Con­fer­ence: Demo­cratic Spa­ces: Gezi Park Two Years Af­ter, Özyeğin Univer­sity


On May 6, 2015, Özyeğin Univer­sity’s Depart­ment of In­ter­na­tional Re­la­tions hosted Prof. Dr. Donatella della Porta, pro­fes­sor of so­ci­ol­ogy at the Euro­pean Univer­sity In­sti­tute (EUI) and di­rec­tor of the EUI’s Cen­tre on So­cial Move­ment Stud­ies, to give a talk ti­tled “Demo­cratic Spa­ces: Gezi Park Two Years Af­ter.”

In ad­di­tion to other texts on so­cial move­ments, della Porta is the author of “So­cial Move­ments in Times of Aus­ter­ity: Bring­ing Cap­i­tal­ism Back Into Protest Anal­y­sis” (Polity Press, 2015), in which she dis­cusses re­cent an­ti­aus­ter­ity protests across the world, out­lin­ing their na­ture in the con­text of the cri­sis of ne­olib­er­al­ism. Her pre­sen­ta­tion at Özyeğin Univer­sity was a re­flec­tion on sim­i­lar themes.

Della Porta pre­sented the Gezi Park protests of 2013 in the light of re­cent so­cial move­ments that chal­lenge the de­te­ri­o­ra­tion of demo­cratic in­sti­tu­tions and civil, po­lit­i­cal and so­cial rights. Her anal­y­sis was not lim­ited to one ge­o­graph­i­cal re­gion but ex­tended to move­ments world­wide in­clud­ing Ice­land, Egypt, Tu­nisia, Spain, Greece, Por­tu­gal, Peru, Brazil, Rus­sia, Bul­garia and Ukraine. Draw­ing upon th­ese cases, della Porta also pro­vided a re­view of the lit­er­a­ture on so­cial move­ments, con­cen­trat­ing on three is­sues.

First, della Porta un­der­lined that while it has de­vel­oped a use­ful toolkit of con­cepts to deal with col­lec­tive ac­tion in nor­mal times, so­cial move­ment stud­ies has not pro­duced a lit­er­a­ture about move­ments in times of cri­sis. Schol­ars are ac­cus­tomed to think about so­cial move­ments in nor­mal -- or struc­tured -- times, when so­cial move­ments are con­sid­ered to be the out­come of de­moc­ra­ti­za­tion pro­cesses and take place in wel­fare states. So­cial move­ment stud­ies is, there­fore, ori­ented to­ward ex­pla­na­tions of move­ments in es­tab­lished pre­con­di­tions. How­ever, con­tem­po­rary protests are of­ten trig­gered more by threats than op­por­tu­ni­ties, as shown by re­cent de­vel­op­ments in, for ex­am­ple, la­bor move­ments, en­vi­ron­ment move­ments and women’s move­ments. Th­ese new move­ments arise from chal­lenges at times when there are open­ings and pos­si­bil­i­ties for new top­ics to emerge. They also oc­cur at times of so­ci­etal ten­sion, when the pre­con­di­tions for strate­gic be­hav­ior and ra­tio­nal choice are not there; such protests are trig­gered more by threats, when it is not easy to pre­dict what peo­ple will do and what will come next. Thus, th­ese move­ments take place in ex­cep­tional times when ac­tions change re­la­tions be­tween in­sti­tu­tions and cit­i­zens and ren­der them un­pre­dictable.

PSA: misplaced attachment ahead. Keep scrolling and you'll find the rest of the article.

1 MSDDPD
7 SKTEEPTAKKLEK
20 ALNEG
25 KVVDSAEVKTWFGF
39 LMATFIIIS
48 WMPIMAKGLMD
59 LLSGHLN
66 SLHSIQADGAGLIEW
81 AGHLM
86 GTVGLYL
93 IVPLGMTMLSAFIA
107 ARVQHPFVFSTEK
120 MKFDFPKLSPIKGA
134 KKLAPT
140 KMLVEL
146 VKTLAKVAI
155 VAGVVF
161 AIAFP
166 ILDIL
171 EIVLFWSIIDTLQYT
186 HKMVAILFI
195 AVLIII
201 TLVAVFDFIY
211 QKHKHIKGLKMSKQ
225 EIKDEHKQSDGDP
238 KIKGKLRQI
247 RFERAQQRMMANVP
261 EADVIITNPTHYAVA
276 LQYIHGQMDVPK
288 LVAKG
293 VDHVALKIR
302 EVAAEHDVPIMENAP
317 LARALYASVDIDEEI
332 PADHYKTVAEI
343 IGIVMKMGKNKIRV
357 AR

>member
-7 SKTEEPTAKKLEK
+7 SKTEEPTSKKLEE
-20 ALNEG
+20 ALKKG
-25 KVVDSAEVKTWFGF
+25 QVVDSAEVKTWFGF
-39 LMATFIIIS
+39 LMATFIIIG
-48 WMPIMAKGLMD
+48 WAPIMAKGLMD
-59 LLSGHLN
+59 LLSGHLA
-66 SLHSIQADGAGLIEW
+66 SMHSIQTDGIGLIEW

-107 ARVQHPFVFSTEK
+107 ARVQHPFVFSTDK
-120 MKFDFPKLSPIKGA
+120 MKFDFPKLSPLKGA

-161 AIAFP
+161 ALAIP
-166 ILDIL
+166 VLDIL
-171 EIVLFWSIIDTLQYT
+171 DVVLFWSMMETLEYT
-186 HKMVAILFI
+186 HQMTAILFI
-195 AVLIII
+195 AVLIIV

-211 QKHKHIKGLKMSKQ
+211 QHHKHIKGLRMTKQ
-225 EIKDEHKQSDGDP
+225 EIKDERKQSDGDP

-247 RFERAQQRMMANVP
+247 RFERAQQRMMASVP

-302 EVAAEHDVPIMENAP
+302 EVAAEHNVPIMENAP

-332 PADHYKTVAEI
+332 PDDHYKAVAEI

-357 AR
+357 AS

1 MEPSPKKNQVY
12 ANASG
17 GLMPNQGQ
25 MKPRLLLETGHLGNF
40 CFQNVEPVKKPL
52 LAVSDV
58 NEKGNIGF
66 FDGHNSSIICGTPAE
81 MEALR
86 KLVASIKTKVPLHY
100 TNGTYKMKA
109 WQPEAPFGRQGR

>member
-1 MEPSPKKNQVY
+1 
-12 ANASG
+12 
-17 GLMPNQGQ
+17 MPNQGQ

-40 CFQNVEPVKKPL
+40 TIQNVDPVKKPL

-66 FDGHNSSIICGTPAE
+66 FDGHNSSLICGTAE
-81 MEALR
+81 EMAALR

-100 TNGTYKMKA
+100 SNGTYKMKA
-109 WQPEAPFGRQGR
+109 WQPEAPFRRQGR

Sec­ond, so­cial move­ment stud­ies has mainly ad­dressed so-called “ad­vanced democ­ra­cies” with de­vel­oped wel­fare states. There are two chal­lenges to this ap­proach that have emerged in re­cent so­cial move­ments: The new cy­cle of protests is tak­ing place both against au­thor­i­tar­ian regimes -such as those in the Mid­dle East and North Africa (MENA), in which peo­ple de­mand more de­moc­ra­ti­za­tion -- and in the demo­cratic coun­tries of Europe. Thus, there is a need to re­think how dif­fer­ent types of hy­brid regimes are af­fected by and re­act to protests. More­over, the cur­rent move­ments are protests by both pop­u­la­tions that have been


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